How to Calculate MSE

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When scientists, economists or statisticians make predictions based on theory and then gather real data, they need a way to measure the variation between predicted and measured values. They usually rely on the mean square error (MSE), which is the sum of the variations of the individual data points squared and divided by the number of data points minus 2. When the data is displayed on a graph, you determine the MSE by summing the variations in the vertical axis data points. On an x-y graph, that would be the y-values.

Why Square the Variations?

Multiplying the variation between predicted and observed values has two desirable effects. The first is to ensure that all values are positive. If one or more values were negative, the sum of all the values could be unrealistically small and a poor representation of the actual variation between predicted and observed values. The second advantage of squaring is to give more weight to larger differences, which ensures that a large value for MSE signifies large data variations.

Sample Calculation Stock Algorithm

Suppose you have an algorithm that predicts the prices of a particular stock on a daily basis. On Monday, it predicts the stock price to be $5.50, on Tuesday to be $6.00, Wednesday $6.00, Thursday $7.50 and Friday $8.00. Considering Monday as Day 1, you have a set of data points that appears like this: (1, 5.50), (2, 6.00), (3, 6.00), (4, 7.50) and(5, 8.00). The actual prices are as follows: Monday $4.75 (1, 4.75); Tuesday $5.35 (2, 5.35); Wednesday $6.25 (3, 6.25); Thursday $7.25 (4, 7.25); and Friday: $8.50 (5, 8.50).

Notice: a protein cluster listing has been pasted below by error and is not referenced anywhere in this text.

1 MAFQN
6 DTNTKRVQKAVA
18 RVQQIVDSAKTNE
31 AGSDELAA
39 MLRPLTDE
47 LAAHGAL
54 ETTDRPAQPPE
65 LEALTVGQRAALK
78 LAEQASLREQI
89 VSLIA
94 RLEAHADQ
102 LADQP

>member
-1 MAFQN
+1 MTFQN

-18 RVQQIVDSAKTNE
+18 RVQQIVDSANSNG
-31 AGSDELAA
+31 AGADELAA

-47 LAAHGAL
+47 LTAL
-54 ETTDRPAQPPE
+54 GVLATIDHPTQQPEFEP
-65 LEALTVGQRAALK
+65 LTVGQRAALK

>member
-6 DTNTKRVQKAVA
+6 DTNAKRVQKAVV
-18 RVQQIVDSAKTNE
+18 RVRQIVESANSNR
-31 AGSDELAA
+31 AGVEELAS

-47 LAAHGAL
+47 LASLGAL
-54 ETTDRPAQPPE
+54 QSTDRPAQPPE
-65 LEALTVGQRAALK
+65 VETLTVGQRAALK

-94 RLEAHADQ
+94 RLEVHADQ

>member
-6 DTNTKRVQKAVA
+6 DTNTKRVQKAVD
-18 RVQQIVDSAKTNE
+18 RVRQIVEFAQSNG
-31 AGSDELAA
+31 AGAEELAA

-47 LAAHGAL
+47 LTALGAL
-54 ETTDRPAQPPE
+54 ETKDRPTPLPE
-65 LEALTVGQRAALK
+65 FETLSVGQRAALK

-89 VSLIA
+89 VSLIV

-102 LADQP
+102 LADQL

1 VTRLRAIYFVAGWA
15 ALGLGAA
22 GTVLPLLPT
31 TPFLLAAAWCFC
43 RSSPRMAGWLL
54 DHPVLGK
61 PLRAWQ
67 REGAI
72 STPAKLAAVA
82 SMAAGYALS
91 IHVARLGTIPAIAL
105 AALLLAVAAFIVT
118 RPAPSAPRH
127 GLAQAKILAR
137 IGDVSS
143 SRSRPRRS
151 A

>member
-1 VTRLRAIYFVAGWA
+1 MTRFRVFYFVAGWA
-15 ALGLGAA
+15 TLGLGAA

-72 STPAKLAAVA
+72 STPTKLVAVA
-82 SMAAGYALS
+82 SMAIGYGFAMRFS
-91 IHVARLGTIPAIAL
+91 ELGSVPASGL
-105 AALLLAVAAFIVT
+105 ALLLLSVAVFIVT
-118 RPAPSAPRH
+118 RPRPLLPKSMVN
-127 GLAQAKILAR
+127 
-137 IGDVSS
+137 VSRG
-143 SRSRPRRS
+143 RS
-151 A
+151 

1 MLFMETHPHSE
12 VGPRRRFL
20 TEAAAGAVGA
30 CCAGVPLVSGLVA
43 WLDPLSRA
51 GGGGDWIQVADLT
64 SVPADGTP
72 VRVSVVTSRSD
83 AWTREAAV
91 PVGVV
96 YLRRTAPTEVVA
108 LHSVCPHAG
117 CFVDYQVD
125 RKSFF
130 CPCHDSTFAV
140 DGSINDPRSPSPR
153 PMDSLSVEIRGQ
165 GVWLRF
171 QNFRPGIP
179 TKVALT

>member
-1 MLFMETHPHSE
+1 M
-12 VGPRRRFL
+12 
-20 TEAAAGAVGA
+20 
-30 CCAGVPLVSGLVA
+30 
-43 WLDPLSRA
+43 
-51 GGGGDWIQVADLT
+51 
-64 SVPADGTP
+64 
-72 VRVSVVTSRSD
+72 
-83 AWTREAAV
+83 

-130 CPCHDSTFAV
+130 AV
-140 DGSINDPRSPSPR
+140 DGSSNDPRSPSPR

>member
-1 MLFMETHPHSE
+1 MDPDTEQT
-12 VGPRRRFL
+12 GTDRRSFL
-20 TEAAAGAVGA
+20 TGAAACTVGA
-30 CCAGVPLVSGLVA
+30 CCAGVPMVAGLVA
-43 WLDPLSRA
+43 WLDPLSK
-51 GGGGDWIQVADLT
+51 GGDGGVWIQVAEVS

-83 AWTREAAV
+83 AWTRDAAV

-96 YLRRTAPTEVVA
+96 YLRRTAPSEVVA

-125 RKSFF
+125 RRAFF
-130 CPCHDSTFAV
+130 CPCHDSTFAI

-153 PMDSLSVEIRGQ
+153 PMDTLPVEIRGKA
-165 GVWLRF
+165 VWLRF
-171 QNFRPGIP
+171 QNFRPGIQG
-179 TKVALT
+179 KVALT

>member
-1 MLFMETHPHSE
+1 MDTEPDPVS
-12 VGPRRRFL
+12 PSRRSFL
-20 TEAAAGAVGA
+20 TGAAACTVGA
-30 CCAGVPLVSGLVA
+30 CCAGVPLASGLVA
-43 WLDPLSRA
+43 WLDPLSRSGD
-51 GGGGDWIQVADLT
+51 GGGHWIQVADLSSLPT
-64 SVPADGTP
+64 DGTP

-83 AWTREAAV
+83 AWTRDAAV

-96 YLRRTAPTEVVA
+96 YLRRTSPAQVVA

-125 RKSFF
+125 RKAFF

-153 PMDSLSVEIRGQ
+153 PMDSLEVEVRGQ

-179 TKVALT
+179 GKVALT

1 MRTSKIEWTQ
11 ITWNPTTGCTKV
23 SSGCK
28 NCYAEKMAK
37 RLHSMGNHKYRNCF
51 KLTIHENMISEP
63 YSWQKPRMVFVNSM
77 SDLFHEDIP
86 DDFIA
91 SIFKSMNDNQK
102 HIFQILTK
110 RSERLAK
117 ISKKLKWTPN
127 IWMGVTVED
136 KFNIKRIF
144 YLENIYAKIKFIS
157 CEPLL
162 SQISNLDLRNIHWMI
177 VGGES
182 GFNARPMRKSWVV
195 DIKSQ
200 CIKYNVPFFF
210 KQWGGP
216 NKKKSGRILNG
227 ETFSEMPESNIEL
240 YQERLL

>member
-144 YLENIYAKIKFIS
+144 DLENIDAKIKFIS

The variations between the y-values of these points are 0.75, 0.65, -0.25, 0.25 and -0.50 respectively, where the negative sign indicates a predicted value smaller than the observed one. To calculate MSE, you first square each variation value, which eliminates the minus signs and yields 0.5625, 0.4225, 0.0625, 0.0625 and 0.25. Summing these values gives 1.36 and dividing by the number of measurements minus 2, which is 3, yields the MSE, which turns out to be 0.45.


Smaller values for MSE indicate closer agreement between predicted and observed results, and an MSE of 0.0 indicates perfect agreement. It's important to remember, however, that the variation values are squared. When an error measurement is required that is in the same units as the data points, statisticians take the root mean square error (RMSE). They obtain this by taking the square root of the mean square error. For the example above, the RSME would be 0.671 or about 67 cents.


About the Author

Chris Deziel holds a Bachelor's degree in physics and a Master's degree in Humanities, He has taught science, math and English at the university level, both in his native Canada and in Japan. He began writing online in 2010 with the goal of exploring scientific, cultural and practical topics, and at last count had reached over a hundred million readers through various sites.

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